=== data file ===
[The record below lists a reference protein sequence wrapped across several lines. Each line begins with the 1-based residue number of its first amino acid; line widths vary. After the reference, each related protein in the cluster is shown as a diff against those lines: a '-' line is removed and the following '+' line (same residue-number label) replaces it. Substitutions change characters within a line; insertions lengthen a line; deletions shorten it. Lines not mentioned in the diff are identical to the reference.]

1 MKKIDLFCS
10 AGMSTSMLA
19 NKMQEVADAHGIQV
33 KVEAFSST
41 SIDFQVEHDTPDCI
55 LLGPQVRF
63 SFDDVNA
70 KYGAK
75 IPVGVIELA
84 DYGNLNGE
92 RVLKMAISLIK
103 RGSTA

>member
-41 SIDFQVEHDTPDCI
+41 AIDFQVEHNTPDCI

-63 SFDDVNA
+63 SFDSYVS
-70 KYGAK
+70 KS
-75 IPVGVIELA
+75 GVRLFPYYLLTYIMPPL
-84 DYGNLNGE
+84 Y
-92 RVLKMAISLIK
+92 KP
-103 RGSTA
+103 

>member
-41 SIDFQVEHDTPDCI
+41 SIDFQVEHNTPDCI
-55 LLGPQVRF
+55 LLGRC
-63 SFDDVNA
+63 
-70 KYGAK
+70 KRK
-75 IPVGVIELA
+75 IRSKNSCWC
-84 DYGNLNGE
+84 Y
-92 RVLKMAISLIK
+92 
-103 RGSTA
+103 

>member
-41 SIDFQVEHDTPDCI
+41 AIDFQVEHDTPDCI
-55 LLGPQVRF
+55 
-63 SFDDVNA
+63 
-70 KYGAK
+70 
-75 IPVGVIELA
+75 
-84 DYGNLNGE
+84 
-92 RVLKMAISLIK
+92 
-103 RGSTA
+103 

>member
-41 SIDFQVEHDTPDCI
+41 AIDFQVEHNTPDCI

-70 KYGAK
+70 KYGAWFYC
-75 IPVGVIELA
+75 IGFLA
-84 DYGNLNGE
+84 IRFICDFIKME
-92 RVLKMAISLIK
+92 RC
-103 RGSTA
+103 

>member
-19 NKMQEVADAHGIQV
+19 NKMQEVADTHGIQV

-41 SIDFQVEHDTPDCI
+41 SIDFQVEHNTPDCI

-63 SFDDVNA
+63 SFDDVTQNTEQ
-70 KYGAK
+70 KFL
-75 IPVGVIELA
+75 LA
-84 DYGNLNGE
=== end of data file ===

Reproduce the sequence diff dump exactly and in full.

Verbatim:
[The record below lists a reference protein sequence wrapped across several lines. Each line begins with the 1-based residue number of its first amino acid; line widths vary. After the reference, each related protein in the cluster is shown as a diff against those lines: a '-' line is removed and the following '+' line (same residue-number label) replaces it. Substitutions change characters within a line; insertions lengthen a line; deletions shorten it. Lines not mentioned in the diff are identical to the reference.]

1 MKKIDLFCS
10 AGMSTSMLA
19 NKMQEVADAHGIQV
33 KVEAFSST
41 SIDFQVEHDTPDCI
55 LLGPQVRF
63 SFDDVNA
70 KYGAK
75 IPVGVIELA
84 DYGNLNGE
92 RVLKMAISLIK
103 RGSTA

>member
-41 SIDFQVEHDTPDCI
+41 AIDFQVEHNTPDCI

-63 SFDDVNA
+63 SFDSYVS
-70 KYGAK
+70 KS
-75 IPVGVIELA
+75 GVRLFPYYLLTYIMPPL
-84 DYGNLNGE
+84 Y
-92 RVLKMAISLIK
+92 KP
-103 RGSTA
+103 

>member
-41 SIDFQVEHDTPDCI
+41 SIDFQVEHNTPDCI
-55 LLGPQVRF
+55 LLGRC
-63 SFDDVNA
+63 
-70 KYGAK
+70 KRK
-75 IPVGVIELA
+75 IRSKNSCWC
-84 DYGNLNGE
+84 Y
-92 RVLKMAISLIK
+92 
-103 RGSTA
+103 

>member
-41 SIDFQVEHDTPDCI
+41 AIDFQVEHDTPDCI
-55 LLGPQVRF
+55 
-63 SFDDVNA
+63 
-70 KYGAK
+70 
-75 IPVGVIELA
+75 
-84 DYGNLNGE
+84 
-92 RVLKMAISLIK
+92 
-103 RGSTA
+103 

>member
-41 SIDFQVEHDTPDCI
+41 AIDFQVEHNTPDCI

-70 KYGAK
+70 KYGAWFYC
-75 IPVGVIELA
+75 IGFLA
-84 DYGNLNGE
+84 IRFICDFIKME
-92 RVLKMAISLIK
+92 RC
-103 RGSTA
+103 

>member
-19 NKMQEVADAHGIQV
+19 NKMQEVADTHGIQV

-41 SIDFQVEHDTPDCI
+41 SIDFQVEHNTPDCI

-63 SFDDVNA
+63 SFDDVTQNTEQ
-70 KYGAK
+70 KFL
-75 IPVGVIELA
+75 LA
-84 DYGNLNGE